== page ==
approach with the family of a girl with autism and severe problem behaviour. The study was conducted across a
10-year period beginning when the child was 5 years old. A multiple baseline across family routines design
evaluated the functional relationship between parent implementation of a PBS plan and longitudinal improvements
in child behaviour and successful participation in routines. Daily indicator behaviour data allowed us to assess
generalized improvements in child behaviour. An inventory of monthly community activities allowed us to assess
changes in child quality of life. In addition, social validity and contextual fit were assessed. Results document that
the intervention was associated with a 75% reduction in problem behaviour, and that the effects were maintained
across a 6-month to 7-year follow-up period. Associated outcomes included generalized improvements in child
behaviour and enhanced community activity patterns. Parents also rated the social validity and contextual fit of
the approach highly. Results verify the efficacy and social validity of the approach and offer preliminary
descriptive evidence of its durability. Contributions to the literature, implications, and future directions are
8. An evaluation of positive behavioural support for people with very severe challenging
behaviours in community-based settings.

Brian McClean, Ian M Grey, Margaret McCracken Journal of Intellectual Disabilities 2007 Sep ;11 (3):281-301 This study employs a multiple baseline across individual design to describe positive behaviour support for five people in community settings. The individuals represent all people with intellectual disability residing in one county with long-standing challenging behaviour resulting in serious physical injury. Five types of outcome are presented: rates of behaviour, rates of medication, psychiatric symptomatology, quality of life and revenue costs.
The systems of support required to maintain outcomes and develop real lifestyles include behaviour support
planning, mental health review, on-call intensive support and emergency respite care. Behaviours reduced to near-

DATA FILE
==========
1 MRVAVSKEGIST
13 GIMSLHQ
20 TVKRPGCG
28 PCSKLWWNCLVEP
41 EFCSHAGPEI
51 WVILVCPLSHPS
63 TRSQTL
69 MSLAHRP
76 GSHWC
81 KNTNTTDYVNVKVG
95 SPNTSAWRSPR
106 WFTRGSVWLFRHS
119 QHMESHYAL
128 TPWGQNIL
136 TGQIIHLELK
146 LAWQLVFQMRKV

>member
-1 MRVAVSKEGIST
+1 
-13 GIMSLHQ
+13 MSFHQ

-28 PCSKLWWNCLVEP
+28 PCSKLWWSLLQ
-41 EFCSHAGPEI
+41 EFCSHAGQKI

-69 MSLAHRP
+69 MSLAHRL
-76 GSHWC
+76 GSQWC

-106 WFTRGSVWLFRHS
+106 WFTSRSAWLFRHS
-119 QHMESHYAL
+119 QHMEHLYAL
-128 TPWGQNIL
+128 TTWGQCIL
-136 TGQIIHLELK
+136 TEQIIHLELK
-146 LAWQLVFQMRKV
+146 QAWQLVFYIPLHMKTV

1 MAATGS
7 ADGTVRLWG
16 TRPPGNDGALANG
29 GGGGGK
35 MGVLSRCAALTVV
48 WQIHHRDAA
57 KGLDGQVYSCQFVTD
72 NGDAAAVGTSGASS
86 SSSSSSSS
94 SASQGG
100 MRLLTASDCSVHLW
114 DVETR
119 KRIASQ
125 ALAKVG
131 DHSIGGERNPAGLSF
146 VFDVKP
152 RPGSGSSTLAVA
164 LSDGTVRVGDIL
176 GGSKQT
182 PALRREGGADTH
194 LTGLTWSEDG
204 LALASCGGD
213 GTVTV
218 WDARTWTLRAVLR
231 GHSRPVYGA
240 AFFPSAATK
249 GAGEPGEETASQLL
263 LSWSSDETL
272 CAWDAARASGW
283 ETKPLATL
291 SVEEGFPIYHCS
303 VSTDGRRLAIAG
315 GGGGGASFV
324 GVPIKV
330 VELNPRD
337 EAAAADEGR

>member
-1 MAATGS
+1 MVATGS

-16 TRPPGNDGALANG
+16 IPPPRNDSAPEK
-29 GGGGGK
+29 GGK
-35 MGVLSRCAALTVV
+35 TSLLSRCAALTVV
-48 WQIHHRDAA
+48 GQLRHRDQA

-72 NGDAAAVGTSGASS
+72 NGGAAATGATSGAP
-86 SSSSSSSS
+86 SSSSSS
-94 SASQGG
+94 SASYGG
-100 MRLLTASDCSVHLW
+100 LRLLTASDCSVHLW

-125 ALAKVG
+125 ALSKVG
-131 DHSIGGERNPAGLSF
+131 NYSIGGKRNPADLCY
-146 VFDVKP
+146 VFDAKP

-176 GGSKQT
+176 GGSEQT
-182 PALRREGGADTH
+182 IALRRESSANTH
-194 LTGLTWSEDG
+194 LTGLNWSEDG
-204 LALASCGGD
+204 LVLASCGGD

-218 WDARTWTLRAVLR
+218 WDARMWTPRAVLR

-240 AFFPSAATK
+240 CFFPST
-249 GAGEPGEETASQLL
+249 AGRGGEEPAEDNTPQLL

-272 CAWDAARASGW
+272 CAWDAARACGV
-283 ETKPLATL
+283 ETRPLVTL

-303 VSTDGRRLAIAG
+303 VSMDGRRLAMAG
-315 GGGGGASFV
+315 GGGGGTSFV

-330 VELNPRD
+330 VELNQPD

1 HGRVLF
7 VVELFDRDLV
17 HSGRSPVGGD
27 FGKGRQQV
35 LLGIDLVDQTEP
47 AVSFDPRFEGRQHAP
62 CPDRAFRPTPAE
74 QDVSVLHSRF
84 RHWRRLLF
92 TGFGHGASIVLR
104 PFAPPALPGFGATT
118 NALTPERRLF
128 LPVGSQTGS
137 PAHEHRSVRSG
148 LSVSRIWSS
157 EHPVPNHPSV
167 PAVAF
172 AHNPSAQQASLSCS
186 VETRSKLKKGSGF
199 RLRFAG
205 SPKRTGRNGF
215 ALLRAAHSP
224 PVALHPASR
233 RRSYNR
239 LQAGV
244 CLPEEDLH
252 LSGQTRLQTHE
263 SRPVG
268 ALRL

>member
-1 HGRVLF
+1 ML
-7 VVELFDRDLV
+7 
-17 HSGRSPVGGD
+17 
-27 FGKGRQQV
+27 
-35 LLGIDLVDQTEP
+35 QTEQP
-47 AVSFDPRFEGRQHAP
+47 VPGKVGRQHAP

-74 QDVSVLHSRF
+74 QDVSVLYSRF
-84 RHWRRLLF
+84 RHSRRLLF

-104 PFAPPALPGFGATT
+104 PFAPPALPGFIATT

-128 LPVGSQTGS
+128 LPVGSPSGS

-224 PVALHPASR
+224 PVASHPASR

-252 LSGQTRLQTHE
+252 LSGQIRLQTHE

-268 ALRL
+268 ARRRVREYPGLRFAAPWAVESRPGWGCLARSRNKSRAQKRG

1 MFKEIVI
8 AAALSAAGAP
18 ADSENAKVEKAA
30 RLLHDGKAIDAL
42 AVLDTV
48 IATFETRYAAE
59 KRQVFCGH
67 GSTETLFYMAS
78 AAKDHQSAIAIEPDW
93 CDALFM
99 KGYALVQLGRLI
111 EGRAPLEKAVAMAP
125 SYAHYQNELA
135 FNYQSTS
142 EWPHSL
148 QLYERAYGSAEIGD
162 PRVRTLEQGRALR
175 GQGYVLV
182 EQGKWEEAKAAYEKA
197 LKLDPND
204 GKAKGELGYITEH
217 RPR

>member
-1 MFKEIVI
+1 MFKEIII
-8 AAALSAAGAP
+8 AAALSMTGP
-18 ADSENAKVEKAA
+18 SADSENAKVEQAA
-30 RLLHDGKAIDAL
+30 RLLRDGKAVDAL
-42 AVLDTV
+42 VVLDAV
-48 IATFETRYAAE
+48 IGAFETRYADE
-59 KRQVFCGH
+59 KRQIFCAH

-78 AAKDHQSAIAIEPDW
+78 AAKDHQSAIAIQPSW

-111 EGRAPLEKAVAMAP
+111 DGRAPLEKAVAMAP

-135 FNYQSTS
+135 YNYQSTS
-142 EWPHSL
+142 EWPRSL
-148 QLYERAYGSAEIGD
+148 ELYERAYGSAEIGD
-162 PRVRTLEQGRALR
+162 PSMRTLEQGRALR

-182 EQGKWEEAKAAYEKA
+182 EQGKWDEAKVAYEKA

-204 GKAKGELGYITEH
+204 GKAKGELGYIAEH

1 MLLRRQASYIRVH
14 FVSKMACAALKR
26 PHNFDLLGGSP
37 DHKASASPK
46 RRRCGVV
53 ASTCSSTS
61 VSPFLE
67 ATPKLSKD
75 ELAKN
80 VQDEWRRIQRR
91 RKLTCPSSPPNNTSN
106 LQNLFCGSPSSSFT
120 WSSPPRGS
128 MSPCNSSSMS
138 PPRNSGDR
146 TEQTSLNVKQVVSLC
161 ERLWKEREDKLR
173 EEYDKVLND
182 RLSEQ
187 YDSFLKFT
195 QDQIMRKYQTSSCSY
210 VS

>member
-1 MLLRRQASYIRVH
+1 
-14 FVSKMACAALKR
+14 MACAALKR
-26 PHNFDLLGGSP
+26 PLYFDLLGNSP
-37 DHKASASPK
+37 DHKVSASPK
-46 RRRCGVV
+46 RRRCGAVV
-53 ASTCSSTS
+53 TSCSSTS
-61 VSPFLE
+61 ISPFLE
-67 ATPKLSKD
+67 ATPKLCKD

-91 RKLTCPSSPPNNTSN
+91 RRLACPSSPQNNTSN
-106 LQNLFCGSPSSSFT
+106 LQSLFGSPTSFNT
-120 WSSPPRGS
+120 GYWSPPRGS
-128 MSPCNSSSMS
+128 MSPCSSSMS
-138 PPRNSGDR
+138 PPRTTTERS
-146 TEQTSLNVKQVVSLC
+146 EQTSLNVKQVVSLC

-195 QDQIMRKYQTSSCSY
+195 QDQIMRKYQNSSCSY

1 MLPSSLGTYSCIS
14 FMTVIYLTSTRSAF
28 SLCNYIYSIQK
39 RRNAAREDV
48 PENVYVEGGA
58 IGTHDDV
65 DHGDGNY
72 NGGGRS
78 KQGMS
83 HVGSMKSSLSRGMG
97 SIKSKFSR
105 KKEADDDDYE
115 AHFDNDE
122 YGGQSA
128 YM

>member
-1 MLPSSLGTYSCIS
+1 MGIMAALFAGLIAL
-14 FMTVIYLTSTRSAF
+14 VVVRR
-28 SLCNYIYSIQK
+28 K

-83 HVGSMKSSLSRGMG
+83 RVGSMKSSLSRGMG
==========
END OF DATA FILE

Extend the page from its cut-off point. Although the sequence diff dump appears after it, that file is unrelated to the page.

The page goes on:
zero levels following implementation of positive behaviour support and improvements were sustained over 24
months. The use of psychotropic medications reduced by 66 percent over the same period. Quality of Life
Questionnaire scores improved significantly for three of the five participants. The results are discussed in the
context of a framework for supporting people with severe challenging behaviours in the community.
9. Longitudinal analysis of the impact and cost of person-centered planning for people with
intellectual disabilities in England

Robertson, J., Emerson, E., Hatton, C., Elliott, J., McIntosh, B., Swift, P., Krinjen-Kemp, E., Towers, C., and Romeo, R., and Knapp, M. Sanderson, H., Routledge, M., Oakes, P. and Joyce, T. American Journal On Mental Retardation, 2006 111 (6). pp. 400-416. Person-centered planning is central to United Kingdom policies regarding the support of people with intellectual disabilities. However, little evidence exists on the impact or cost of introducing person-centered planning. We examined the efficacy, effectiveness, and costs of introducing person-centered planning for 93 people with intellectual disabilities over 2 years across four localities in England. A person-centered plan was successfully developed for 65 people. Little change was apparent prior to introducing person-centered planning. After its introduction, modest positive changes were found in the areas of social networks; contact with family; contact with friends; community-based activities; scheduled day activities; and choice. The direct training and support cost of introducing person-centered planning was $1,202 per participant; indirect costs were negligible.